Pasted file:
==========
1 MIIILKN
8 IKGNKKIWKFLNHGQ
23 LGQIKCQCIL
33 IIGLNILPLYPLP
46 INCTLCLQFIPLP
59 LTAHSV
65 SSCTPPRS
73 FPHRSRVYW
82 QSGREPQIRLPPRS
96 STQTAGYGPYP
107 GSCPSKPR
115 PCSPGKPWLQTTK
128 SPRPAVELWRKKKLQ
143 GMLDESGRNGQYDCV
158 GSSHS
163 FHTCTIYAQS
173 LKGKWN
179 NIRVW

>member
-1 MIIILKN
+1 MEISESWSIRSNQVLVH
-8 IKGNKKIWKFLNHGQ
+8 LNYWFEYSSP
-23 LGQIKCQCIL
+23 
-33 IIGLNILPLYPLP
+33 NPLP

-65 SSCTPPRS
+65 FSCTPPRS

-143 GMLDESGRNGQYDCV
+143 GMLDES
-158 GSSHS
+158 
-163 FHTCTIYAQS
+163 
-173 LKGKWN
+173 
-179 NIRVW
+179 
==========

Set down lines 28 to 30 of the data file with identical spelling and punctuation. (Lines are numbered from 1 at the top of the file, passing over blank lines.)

-65 SSCTPPRS
+65 FSCTPPRS

-143 GMLDESGRNGQYDCV